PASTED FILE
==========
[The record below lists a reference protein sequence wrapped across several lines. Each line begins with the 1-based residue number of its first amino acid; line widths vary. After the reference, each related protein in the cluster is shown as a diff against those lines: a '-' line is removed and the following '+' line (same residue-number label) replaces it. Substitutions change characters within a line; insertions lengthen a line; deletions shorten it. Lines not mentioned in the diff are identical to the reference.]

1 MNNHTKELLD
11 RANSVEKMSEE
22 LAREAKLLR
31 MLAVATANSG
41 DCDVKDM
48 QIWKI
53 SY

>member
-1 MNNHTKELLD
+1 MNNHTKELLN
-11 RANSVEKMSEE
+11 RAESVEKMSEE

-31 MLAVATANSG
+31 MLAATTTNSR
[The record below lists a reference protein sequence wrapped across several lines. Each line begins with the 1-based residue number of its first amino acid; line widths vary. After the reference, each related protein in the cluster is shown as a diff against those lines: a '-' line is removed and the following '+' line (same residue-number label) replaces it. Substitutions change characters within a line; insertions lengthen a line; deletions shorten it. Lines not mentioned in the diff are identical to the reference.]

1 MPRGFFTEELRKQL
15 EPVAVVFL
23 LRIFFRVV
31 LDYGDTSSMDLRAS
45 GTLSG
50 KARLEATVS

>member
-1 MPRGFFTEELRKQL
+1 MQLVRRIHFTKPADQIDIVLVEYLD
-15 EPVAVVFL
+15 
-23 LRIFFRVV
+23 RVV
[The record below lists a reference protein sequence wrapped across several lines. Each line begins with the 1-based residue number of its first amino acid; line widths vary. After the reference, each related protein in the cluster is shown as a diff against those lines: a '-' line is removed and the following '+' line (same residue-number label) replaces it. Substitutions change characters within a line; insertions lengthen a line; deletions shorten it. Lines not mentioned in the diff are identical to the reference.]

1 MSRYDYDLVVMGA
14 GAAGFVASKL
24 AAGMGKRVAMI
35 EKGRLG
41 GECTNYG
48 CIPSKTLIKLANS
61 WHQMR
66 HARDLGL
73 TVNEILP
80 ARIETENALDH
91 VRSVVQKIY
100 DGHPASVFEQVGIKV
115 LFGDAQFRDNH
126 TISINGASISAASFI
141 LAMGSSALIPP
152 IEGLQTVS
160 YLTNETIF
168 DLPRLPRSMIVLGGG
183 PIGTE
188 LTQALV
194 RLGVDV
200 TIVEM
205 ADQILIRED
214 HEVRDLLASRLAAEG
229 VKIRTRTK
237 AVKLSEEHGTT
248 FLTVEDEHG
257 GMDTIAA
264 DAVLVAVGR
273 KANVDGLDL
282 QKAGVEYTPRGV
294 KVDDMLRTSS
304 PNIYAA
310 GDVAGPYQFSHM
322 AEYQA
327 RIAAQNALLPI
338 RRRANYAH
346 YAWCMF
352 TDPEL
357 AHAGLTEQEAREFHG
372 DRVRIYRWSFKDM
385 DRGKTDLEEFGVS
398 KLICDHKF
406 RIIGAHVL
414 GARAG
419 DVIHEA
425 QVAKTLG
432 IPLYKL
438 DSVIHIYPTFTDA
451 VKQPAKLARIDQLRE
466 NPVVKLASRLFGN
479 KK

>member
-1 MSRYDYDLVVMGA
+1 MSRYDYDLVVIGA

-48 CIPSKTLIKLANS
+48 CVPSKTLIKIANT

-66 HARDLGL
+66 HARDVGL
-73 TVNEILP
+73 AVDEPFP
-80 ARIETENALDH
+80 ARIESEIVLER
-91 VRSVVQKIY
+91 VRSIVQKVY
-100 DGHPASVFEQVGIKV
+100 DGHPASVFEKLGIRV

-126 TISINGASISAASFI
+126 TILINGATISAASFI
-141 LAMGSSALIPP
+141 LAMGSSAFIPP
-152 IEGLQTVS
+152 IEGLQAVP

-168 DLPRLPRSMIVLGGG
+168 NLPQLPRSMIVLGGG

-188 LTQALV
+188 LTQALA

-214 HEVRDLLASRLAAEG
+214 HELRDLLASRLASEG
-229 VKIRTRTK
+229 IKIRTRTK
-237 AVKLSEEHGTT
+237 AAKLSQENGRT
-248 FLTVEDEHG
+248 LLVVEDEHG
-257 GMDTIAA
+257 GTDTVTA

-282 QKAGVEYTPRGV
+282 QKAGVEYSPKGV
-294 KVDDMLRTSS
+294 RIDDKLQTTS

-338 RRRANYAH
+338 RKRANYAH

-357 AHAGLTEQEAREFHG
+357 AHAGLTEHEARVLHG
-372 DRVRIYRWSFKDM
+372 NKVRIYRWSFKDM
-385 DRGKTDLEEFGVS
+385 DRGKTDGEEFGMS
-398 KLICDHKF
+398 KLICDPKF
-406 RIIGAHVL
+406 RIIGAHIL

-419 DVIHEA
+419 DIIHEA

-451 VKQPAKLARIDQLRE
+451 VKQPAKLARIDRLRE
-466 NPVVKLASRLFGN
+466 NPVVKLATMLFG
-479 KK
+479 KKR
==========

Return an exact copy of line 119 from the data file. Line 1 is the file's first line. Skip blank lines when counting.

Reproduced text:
+282 QKAGVEYSPKGV